If business travel is part of your company’s cost of doing business, it may be costing you way too much.
In 2015, the number of US business trips made amounted to a staggering 485, 000,000; that’s nearly a half billion trips! The estimated cost of those trips…more than $300 billion. Costs for travel, hotels, and car rentals are constantly changing and since purchasing of travel is too often decentralized, the ability to calculate whether potential savings are being made or lost is lessened. In fact, when it comes to overhead, business travel is the largest controllable line item after salary and IT.
For companies with facilities throughout the country and the globe, tracking and paying these expenses can test even the best of companies. That’s why many companies are now looking for travel management providers who can help them not only save on purchases, but also provide data to enable companies to make smarter business decisions when it comes to travel. Companies that go it alone can end up paying 15-27% more than those who work with a travel management company. And the savings aren’t just in money, there’s also the amount of time that employees spend searching for travel and lodging either on multiple websites or on the phone with travel agents.
A PayStream Advisors 2015 survey asked respondents what the biggest challenges were when it comes to travel management. For larger companies, the top issues are an increase in T&E expense and the inability to enforce T&E policies. That makes sense since larger companies usually have more employees that travel. For SMBs, however, the biggest issues are lack of visibility into spend, and the biggest by far is manual data entry (51% of smaller companies that responded felt this was the major challenge they faced).
If you can afford to have your employees spend time on non-value added tasks like getting prices or making reservations rather than focusing on issues that will assist in company growth, stop reading. However, if you agree that this is not the best use of company time and if your organization has a considerable amount of travel, you should think about working with a travel management company (TMC). TMCs not only handle all of the administrative work and get the best prices possible, they also provide 24/7 visibility into your company’s spend as well as business intelligence and advanced analytics that will help you forecast future travel costs and plan accordingly.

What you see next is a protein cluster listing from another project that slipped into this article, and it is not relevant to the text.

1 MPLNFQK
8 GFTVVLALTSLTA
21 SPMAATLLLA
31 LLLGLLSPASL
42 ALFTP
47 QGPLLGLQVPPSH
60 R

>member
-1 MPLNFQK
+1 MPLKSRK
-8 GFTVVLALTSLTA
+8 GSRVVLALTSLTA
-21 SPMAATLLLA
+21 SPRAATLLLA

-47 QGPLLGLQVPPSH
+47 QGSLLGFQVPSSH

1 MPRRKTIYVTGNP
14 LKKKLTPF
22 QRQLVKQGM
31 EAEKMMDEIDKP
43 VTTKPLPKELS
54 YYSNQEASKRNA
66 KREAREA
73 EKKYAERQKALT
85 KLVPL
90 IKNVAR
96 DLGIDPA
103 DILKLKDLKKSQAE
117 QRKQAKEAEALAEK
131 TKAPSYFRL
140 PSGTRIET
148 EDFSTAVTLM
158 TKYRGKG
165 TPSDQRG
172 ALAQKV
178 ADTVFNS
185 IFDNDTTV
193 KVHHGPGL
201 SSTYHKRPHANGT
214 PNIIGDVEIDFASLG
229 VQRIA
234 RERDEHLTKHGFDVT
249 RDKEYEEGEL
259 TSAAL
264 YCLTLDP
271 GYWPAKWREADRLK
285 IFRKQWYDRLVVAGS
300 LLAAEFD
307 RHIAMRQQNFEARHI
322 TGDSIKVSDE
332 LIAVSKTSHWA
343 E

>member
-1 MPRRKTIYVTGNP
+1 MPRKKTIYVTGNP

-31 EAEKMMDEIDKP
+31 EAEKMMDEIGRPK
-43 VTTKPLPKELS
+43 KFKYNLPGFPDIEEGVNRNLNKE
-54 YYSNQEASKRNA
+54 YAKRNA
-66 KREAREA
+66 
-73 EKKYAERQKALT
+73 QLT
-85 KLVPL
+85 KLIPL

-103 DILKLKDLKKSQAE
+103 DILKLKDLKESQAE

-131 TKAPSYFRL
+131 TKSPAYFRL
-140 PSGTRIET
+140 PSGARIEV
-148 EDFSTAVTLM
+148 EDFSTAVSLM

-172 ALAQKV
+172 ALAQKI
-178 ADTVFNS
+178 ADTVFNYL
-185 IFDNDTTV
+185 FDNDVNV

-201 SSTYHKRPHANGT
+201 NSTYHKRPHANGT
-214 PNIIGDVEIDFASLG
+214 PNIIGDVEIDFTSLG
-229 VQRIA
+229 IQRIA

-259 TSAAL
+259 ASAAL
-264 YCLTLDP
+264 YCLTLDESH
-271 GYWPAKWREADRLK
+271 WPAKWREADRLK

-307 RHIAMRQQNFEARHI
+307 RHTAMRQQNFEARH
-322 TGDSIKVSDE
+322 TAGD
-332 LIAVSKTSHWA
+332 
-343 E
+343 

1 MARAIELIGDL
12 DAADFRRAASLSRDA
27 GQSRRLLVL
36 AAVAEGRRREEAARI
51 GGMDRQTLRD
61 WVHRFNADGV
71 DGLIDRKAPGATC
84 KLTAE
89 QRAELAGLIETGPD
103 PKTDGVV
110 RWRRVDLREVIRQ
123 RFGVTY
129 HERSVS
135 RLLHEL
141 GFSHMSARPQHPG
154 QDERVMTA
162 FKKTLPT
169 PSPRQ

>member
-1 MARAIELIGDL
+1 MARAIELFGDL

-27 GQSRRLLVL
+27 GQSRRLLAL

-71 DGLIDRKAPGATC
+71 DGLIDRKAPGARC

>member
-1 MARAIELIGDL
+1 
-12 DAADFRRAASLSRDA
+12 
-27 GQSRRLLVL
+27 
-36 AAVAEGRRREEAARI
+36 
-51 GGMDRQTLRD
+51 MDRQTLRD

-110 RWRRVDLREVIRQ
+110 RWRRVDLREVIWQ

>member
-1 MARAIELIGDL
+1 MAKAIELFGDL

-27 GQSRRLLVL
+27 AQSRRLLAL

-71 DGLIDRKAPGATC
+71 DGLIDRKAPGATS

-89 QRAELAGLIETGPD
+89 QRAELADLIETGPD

An ongoing problem with travel management is the same as with other indirect procurement. There is of course, the decentralization I spoke of above, but there is also the difficulty in ensuring compliance, in both price and terms, from multiple airlines and hotels. TMC’s utilize automation to validate and guarantee all agreed-upon pricing and discounts. But the advantages don’t have to end here. New services offered by some companies provide full purchase to pay automation which provides a single monthly invoice to the company that includes all booked travel broken down by employee simplifying billing reconciliation for accounts payable.
Cutting costs, increasing efficiency, utilizing employee time more effectively…you’ve probably been working to achieve these goals for all of your organization’s operations…now it’s time to do the same for business travel.